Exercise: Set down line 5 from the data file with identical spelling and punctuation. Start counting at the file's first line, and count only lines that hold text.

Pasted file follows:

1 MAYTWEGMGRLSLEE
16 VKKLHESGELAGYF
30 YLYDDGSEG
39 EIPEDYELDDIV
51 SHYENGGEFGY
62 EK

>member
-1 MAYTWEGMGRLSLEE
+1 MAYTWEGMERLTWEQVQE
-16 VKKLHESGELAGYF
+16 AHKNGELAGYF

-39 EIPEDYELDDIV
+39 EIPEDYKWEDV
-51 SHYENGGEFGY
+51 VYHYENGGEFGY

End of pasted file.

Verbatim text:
51 SHYENGGEFGY